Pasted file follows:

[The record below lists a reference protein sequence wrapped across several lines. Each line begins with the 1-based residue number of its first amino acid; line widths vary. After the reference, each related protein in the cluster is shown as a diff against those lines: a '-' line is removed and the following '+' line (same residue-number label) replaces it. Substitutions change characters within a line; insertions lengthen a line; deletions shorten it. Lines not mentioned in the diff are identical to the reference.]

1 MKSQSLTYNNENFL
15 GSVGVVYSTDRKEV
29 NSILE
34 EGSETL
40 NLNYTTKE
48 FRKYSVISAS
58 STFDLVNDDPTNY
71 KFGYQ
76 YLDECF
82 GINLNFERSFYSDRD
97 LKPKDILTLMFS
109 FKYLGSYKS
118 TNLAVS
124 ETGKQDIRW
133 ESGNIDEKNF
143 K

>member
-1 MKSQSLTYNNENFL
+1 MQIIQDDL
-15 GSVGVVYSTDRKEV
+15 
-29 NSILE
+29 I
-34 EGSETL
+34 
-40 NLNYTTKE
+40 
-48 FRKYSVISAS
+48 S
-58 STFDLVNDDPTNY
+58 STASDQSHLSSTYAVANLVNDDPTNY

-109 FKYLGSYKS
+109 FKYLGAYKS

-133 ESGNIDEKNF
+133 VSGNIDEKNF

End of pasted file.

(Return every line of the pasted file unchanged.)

[The record below lists a reference protein sequence wrapped across several lines. Each line begins with the 1-based residue number of its first amino acid; line widths vary. After the reference, each related protein in the cluster is shown as a diff against those lines: a '-' line is removed and the following '+' line (same residue-number label) replaces it. Substitutions change characters within a line; insertions lengthen a line; deletions shorten it. Lines not mentioned in the diff are identical to the reference.]

1 MKSQSLTYNNENFL
15 GSVGVVYSTDRKEV
29 NSILE
34 EGSETL
40 NLNYTTKE
48 FRKYSVISAS
58 STFDLVNDDPTNY
71 KFGYQ
76 YLDECF
82 GINLNFERSFYSDRD
97 LKPKDILTLMFS
109 FKYLGSYKS
118 TNLAVS
124 ETGKQDIRW
133 ESGNIDEKNF
143 K

>member
-1 MKSQSLTYNNENFL
+1 MQIIQDDL
-15 GSVGVVYSTDRKEV
+15 
-29 NSILE
+29 I
-34 EGSETL
+34 
-40 NLNYTTKE
+40 
-48 FRKYSVISAS
+48 S
-58 STFDLVNDDPTNY
+58 STASDQSHLSSTYAVANLVNDDPTNY

-109 FKYLGSYKS
+109 FKYLGAYKS

-133 ESGNIDEKNF
+133 VSGNIDEKNF